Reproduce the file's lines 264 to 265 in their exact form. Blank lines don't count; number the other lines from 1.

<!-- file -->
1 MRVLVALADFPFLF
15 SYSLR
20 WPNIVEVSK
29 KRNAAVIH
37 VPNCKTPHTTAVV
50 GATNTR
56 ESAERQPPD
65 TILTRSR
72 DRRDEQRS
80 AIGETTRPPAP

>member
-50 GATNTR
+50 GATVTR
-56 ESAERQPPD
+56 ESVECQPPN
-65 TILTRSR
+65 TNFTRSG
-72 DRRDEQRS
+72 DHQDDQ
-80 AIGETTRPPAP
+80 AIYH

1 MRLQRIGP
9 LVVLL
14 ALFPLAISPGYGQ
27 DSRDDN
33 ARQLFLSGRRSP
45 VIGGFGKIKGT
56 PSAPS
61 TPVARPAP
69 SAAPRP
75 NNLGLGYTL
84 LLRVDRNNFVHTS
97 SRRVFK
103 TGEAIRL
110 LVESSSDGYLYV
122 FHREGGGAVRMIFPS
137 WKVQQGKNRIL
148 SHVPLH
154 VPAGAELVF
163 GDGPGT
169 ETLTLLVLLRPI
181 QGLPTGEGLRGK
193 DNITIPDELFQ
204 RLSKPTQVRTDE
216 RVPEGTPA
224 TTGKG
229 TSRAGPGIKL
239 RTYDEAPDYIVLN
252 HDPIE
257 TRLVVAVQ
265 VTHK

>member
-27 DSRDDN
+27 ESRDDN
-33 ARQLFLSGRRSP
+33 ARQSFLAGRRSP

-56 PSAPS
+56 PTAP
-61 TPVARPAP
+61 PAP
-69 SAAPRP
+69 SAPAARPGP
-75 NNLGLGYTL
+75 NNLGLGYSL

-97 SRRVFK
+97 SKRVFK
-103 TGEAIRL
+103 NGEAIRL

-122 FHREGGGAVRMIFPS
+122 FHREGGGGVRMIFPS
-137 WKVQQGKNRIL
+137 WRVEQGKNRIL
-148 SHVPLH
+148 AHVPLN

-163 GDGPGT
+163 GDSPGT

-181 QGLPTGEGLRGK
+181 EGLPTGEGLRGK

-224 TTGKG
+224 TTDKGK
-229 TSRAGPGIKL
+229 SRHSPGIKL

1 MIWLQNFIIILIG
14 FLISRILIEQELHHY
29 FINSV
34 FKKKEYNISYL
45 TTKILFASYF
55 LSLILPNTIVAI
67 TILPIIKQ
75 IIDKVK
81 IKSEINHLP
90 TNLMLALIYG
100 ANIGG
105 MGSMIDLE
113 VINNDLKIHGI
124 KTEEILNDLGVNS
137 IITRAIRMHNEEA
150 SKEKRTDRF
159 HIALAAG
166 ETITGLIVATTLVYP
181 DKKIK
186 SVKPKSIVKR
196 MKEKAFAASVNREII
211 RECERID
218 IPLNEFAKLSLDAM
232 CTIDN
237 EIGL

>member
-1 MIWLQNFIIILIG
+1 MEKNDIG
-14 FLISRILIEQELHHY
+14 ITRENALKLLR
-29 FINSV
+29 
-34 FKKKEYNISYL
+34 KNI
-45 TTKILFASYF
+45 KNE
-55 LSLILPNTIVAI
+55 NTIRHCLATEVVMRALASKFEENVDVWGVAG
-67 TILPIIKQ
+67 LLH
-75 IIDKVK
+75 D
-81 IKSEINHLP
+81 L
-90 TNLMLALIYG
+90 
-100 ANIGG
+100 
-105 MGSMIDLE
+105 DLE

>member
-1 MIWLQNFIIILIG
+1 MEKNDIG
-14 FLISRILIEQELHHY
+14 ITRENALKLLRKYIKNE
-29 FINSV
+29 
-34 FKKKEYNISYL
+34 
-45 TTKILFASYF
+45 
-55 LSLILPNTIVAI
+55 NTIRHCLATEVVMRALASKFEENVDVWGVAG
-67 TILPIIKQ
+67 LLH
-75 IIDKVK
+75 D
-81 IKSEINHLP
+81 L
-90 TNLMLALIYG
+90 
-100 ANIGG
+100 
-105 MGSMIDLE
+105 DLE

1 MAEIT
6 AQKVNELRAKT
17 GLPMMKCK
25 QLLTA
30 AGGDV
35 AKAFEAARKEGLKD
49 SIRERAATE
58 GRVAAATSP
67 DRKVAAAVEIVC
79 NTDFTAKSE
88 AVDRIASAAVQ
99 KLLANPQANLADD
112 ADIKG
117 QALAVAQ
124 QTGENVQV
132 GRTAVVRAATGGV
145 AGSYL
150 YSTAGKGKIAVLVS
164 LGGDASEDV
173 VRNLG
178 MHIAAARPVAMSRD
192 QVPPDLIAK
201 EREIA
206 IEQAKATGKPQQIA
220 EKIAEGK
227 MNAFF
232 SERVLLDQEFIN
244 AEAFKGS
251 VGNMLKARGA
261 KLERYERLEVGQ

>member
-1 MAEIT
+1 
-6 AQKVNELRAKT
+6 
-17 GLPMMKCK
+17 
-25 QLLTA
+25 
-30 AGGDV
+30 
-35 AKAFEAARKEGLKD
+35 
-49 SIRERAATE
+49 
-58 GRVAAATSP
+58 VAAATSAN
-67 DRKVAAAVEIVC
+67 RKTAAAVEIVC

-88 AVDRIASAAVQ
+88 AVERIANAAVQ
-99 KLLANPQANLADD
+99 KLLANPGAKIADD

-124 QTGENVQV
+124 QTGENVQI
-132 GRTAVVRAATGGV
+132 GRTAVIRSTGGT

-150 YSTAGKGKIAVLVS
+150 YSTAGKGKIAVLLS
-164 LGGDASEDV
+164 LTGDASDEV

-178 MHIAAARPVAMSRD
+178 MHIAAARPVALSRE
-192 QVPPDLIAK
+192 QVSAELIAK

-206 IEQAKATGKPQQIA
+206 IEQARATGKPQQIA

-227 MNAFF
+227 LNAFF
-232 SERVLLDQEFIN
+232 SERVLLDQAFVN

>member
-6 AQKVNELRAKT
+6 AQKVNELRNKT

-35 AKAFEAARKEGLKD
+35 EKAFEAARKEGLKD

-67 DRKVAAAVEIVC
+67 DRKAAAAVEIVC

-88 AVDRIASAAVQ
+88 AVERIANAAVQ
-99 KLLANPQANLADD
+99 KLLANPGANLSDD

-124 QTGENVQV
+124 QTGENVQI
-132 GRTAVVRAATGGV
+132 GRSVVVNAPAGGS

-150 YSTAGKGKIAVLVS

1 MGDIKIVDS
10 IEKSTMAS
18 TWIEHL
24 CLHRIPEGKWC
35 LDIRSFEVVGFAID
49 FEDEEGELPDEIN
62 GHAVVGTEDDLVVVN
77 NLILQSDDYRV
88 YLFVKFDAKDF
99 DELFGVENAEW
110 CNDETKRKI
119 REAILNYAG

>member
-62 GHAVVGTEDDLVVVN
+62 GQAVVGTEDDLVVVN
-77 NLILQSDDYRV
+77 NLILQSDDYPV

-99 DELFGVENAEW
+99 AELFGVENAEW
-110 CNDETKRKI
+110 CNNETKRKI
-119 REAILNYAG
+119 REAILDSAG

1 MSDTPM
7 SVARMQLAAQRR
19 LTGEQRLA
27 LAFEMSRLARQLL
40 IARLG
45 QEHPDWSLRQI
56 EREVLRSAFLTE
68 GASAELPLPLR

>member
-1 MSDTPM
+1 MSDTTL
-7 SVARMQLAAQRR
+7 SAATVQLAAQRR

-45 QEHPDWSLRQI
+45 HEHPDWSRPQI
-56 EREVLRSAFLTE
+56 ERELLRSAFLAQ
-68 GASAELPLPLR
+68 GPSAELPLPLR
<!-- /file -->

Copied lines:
-110 CNDETKRKI
+110 CNNETKRKI